Why, oh, why did I ever start Baby Teeth? That was the question I asked myself over and over as I sat transfixed, suffering along with Suzette, a mother living in fear of her young daughter, Hanna. The plot summary of the book is almost beside the point, but here it is from the Amazon website.

The trials of parenthood are known to all: the sleepless nights, the teething, and the tantrums. In Baby Teeth, mom Suzette faces an additional trial: a young daughter, Hanna, who makes Wednesday Addams look positively angelic. Hanna is besotted with her father and violently opposed to sharing him with her mother. Withdrawn, refusing to speak, she’s waging a campaign of terror with Suzette as the prime target. But, apart from issues at school that Dad is able to excuse away, he sees no evidence of the terror his wife reports and stands ready to defend his silent angel, even against her mom. It’s the classic bad seed setup, but author Zoje Stage ups the ante, using alternating chapters to devastating effect. The swings from Suzette's panicked attempts to right the ship and fix her daughter to Hanna's chilling interior monologues drive much of the suspense in this creepy thriller. And the alternating chapter setup allows Hanna the last words, words which left me open-mouthed. Ever wanted to shout, “He’s behind you!” at a horror movie in a theater? Well, Baby Teeth may leave you wanting to howl something similar at the pages of a book.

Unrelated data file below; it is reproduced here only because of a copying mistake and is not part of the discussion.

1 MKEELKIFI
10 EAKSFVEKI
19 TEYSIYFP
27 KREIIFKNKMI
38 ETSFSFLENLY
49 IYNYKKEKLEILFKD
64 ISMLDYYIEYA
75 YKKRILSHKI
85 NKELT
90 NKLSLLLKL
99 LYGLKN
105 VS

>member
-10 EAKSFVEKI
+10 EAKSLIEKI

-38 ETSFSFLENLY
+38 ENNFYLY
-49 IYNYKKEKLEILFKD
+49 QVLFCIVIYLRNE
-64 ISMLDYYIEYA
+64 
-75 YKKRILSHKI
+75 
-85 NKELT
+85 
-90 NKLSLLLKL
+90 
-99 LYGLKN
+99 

The Hanna chapters are the most devastating because the reader is exposed to the machinations of a truly depraved mind—in a brilliant 7-year-old. At one point Hanna muses: “she knew how adults thought. They liked what they could see right in front of them, solid things. They encouraged imagination but hated anything imaginary. Hanna knew they didn’t understand how reality was malleable. It flowed on a wave in front of Hanna’s eyes, and she could choose to be outside or within it.” This, of course, is not how an ordinary child would think—but Hanna is not an ordinary child. For one thing, when she finally speaks to her mother, it is with the French accent of a child burned at the stake as a witch. No wonder Suzette is totally freaked out.

An excellent essay in the New York Times by Ruth Franklin looks at books and movies about “bad seeds.” Franklin references The Bad Seed and We Need To Talk About Kevin but particularly discusses how the mothers are the ones who suffer the worst from evil children, because the fairly absentee father can only see what is presented to him when he returns from work in the evening. In the case of Baby Teeth, he only sees his loving and adoring daughter, and all the evil Suzette reports to him seem to have no reality.